New York Islanders v New Jersey Devils

Only a matter of time? Josh Bailey hasn’t even considered a holdout

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There are plenty of different types of contract negotiations in the NHL. Some contracts are worked out quickly while others can take over a year to work out the details. Some negotiations are civil and sometimes the discussions can get personal. Each situation has a different cast of characters—from the player, to his agent, to the general manager working to fill his team. Accordingly, each negotiation tends to take on a life of it’s own.

Despite Josh Bailey’s contract talks coming down to the wire, it sounds like everything has been civilized within the talks. Bailey reiterated today that he has no intention of holding out and is confident that a deal will be completed before training camp starts.

Here’s what Bailey had to say to Katie Strang at Newsday:

“Me and Snowy have always had a great relationship and I’ve always only had the intentions of playing here. This is home, this is where I wanna be, so I have faith that [agent Pat Morris] and Garth can find common ground.”

As far as player comments go in the midst of negotiations, Islanders fans have to be happy with Bailey’s comments. The only way it his positive statement could have been better is if he said, “I signed this morning.” He wants it to get done and the team wants it to get done. It certainly sounds like it’s only a matter of time before the two sides reach an agreement.

Just because he hasn’t been under contract doesn’t mean he hasn’t been preparing for the season. The 21-year-old has specific goals for improving next season and taking the step from young prospect to bona fide NHL contributor. Bailey told the Islanders official site that he’s been working throughout the offseason to ensure he’s ready for the long NHL regular season:

“I want to be more consistent. I think there were some things I was happy with and definitely some things I want to improve on. I’ve changed my training this offseason and came in with a different mindset. I’ve gotten quicker and lost a little bit of weight, trimmed down to be leaner, but more muscular.”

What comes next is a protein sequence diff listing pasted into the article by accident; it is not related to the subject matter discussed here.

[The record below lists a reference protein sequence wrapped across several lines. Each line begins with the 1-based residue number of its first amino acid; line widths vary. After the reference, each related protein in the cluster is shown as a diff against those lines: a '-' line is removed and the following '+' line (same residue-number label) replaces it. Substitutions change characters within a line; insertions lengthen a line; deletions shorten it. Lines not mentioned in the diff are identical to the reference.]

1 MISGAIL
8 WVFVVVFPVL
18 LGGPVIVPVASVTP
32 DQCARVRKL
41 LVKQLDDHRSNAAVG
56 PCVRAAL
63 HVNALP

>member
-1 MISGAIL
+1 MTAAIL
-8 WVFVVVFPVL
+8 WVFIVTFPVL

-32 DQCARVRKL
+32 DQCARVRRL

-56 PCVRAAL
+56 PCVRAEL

Consistency will be key if Bailey expects to take the next step in his career. The Bowmanville, ON native managed 28 points in 70 games last season. The 11 goals and 28 points both represented minor setbacks from the 2009-10 season—even more so from an organization hoping to see him grow into his spot in the NHL. Surely, it didn’t help his NHL statistics that he was sent down to Bridgeport for 11 games last season either.

The tour of duty in the AHL may have been exactly what he needed to get his confidence back though. Remember, this is a guy who was drafted 8th overall in the 2008 Entry Draft before being rushed to the NHL. He had 96 points in his final season in the Ontario Hockey League—so the kid can score. Perhaps he needed a few weeks in the AHL as a reminder that he’s a talented player who can produce points when called upon.

Bailey is the quintessential example of a player who is in line for a “second contract.” The team still believes that he has the talent to grow into a good NHLer. But to this point, he hasn’t earned a contract that would be equal to his potential. A two-year contract would buy the Islanders an opportunity to see what Bailey can do and would give the player a couple more years to prove his worth.

From the sounds of it, it’s only a matter of time before both sides reach an amicable decision.

Make that four straight wins for the Bruins

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Brent Burns turned in a dominating performance. But Brad Marchand had the last laugh.

Marchand scored his 25th goal of the season and, more importantly, the overtime winner for the Boston Bruins as they defeated the San Jose Sharks 2-1 on Sunday.

That’s Boston’s fourth consecutive win since the controversial coaching change — which took another twist earlier in the week when the rival Montreal Canadiens fired Michel Therrien and hired Claude Julien. Off a defensive zone faceoff, Marchand bolted up the ice for the breakaway pass, on what appeared to be a set play, beating Martin Jones through the legs.

The Bruins move back into third in the Atlantic Division, and are now only four points back of the faltering Habs for first.